The Summer Children (The Collector 3) by Dot Hutchison:
Synopsis: When Agent Mercedes Ramirez finds an abused young boy on her porch, covered in blood and clutching a teddy bear, she has no idea that this is just the beginning. He tells her a chilling tale: an angel killed his parents and then brought him here so Mercedes could keep him safe. His parents weren’t just murdered. It was a slaughter—a rage kill like no one on the Crimes Against Children team had seen before. But they’re going to see it again. An avenging angel is meting out savage justice, and she’s far from through. One by one, more children arrive at Mercedes’s door with the same horror story. Each one a traumatized survivor of an abusive home. Each one chafing at Mercedes’s own scars from the past. And each one taking its toll on her life and career. Now, as the investigation draws her deeper into the dark, Mercedes is beginning to fear that if this case doesn’t destroy her, her memories might
Rating: 5/5 Stars. This book definitely deserves a TRIGGER WARNING. It is very graphic and includes flashbacks of sexual, verbal, and physical abuse. This is the third book in The Collector Series. The author did a great job of bringing characters from the first two books into the fold seamlessly. Great follow up and follow along to the other two books in the series. The chapter intros were a bit rough/raw but that’s part of a great read.
The Vanishing Season (The Collector, 4) by Dot Hutchison:
Synopsis: A recent abduction becomes an unexpected link to a decades-long spree of unspeakable crimes. Eight-year-old Brooklyn Mercer has gone missing. And as accustomed as FBI agents Eliza Sterling and Brandon Eddison are to such harrowing cases, this one has struck a nerve. It marks the anniversary of the disappearance of Eddison’s own little sister. Disturbing, too, is the girl’s resemblance to Eliza—so uncanny they could be mother and daughter. With Eddison’s unsettled past rising again with rage and pain, Eliza is determined to solve this case at any cost. But the closer she looks, the more reluctant she is to divulge to her increasingly shaken partner what she finds. Brooklyn isn’t the only girl of her exact description to go missing. She’s just the latest in a frightening pattern going back decades in cities throughout the entire country. In a race against time, Eliza’s determined to bring Brooklyn home and somehow find the link to the cold case that has haunted Eddison—and the entire Crimes Against Children team—since its inception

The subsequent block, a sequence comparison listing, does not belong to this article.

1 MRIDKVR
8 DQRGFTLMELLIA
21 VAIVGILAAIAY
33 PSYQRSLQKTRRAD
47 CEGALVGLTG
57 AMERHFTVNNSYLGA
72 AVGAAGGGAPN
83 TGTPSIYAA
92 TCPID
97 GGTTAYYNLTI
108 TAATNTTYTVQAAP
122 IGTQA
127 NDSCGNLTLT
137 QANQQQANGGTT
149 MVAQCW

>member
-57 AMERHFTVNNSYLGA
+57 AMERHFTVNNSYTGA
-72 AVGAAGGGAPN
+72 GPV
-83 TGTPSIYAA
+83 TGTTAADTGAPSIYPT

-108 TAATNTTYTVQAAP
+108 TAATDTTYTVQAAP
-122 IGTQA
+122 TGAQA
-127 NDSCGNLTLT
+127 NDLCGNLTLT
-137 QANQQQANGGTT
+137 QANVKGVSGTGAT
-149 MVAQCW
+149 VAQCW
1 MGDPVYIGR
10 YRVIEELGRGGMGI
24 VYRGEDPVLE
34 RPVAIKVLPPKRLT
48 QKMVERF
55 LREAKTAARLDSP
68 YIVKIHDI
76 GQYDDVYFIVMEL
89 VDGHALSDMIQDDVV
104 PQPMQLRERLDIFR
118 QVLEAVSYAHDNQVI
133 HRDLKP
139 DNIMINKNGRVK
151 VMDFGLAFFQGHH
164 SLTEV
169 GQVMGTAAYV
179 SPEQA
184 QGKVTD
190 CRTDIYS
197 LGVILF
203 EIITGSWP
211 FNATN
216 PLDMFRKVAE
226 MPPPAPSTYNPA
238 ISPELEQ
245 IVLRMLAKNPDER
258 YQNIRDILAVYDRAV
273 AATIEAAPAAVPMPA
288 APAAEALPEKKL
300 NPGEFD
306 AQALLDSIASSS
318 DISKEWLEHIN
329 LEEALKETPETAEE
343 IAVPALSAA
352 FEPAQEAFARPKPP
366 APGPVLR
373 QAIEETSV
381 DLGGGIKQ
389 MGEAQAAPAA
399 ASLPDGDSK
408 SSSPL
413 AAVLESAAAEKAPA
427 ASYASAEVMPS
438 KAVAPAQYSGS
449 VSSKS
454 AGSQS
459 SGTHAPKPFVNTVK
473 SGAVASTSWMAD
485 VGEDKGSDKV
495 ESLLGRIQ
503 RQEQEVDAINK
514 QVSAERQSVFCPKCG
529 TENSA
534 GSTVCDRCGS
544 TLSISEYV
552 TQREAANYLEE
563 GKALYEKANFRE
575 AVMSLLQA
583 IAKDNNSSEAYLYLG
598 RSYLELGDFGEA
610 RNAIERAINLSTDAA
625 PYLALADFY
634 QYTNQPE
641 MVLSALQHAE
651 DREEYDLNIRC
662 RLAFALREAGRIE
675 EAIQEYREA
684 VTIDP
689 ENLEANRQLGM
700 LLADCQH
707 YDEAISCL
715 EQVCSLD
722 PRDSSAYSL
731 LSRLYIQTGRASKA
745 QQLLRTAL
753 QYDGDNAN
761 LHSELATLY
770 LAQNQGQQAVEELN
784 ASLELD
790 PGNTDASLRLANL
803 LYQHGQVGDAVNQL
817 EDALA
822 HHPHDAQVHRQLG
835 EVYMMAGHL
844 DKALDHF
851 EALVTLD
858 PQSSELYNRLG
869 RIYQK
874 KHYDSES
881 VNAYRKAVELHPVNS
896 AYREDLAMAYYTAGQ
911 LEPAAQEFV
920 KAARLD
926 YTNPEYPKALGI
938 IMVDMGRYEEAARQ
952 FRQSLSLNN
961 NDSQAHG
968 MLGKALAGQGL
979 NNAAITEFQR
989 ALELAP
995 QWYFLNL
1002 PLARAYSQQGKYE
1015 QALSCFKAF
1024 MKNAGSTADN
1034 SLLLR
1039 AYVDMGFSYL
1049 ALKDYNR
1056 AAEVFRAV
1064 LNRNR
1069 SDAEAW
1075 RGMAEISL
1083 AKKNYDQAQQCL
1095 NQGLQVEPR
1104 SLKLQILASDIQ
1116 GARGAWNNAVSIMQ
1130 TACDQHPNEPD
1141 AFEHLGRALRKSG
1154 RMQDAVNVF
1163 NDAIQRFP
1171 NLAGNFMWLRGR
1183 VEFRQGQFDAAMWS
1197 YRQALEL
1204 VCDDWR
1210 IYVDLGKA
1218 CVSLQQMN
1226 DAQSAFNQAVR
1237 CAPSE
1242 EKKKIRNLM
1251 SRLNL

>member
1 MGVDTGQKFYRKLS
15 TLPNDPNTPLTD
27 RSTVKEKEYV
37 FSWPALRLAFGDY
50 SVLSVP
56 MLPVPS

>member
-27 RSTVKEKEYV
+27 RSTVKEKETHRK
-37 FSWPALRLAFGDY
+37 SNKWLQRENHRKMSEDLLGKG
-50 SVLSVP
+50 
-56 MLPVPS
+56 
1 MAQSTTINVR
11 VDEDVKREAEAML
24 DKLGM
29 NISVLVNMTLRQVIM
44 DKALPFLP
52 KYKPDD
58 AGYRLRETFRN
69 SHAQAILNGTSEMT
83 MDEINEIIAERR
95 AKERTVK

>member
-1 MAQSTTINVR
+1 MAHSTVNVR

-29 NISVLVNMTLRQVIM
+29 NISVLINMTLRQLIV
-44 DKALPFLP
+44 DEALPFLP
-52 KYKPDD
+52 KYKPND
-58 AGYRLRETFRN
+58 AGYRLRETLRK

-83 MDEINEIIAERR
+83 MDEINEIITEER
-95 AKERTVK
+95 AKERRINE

Rating: 4/5 Stars. This book definitely deserves a TRIGGER WARNING. It is very graphic and includes flashbacks of sexual, verbal, and physical abuse. This is the final book in The Collector series. Although not as good as the 3 books before it, I found that this was a good wrap-up to the series. The characters, as always with this author, were easily relatable.
What She Knew by Gilly Macmillan:
Synopsis: Rachel Jenner is walking in a Bristol park with her eight-year-old son, Ben, when he asks if he can run ahead. It’s an ordinary request on an ordinary Sunday afternoon, and Rachel has no reason to worry—until Ben vanishes. Police are called, search parties go out, and Rachel, already insecure after her recent divorce, feels herself coming undone. As hours and then days pass without a sign of Ben, everyone who knew him is called into question, from Rachel’s newly married ex-husband to her mother-of-the-year sister. Inevitably, media attention focuses on Rachel too, and the public’s attitude toward her begins to shift from sympathy to suspicion. As she desperately pieces together the threadbare clues, Rachel realizes that the greatest dangers may lie not in the anonymous strangers of every parent’s nightmares, but behind the familiar smiles of those she trusts the most. Where is Ben? The clock is ticking…
Rating: 5/5 Stars. This book had me on the edge of my seat the entire time. I read this entire book in a matter of hours because I simply couldn’t put it down. The ending is MIND BLOWING and completely caught me off guard. One of the best books I’ve ever read!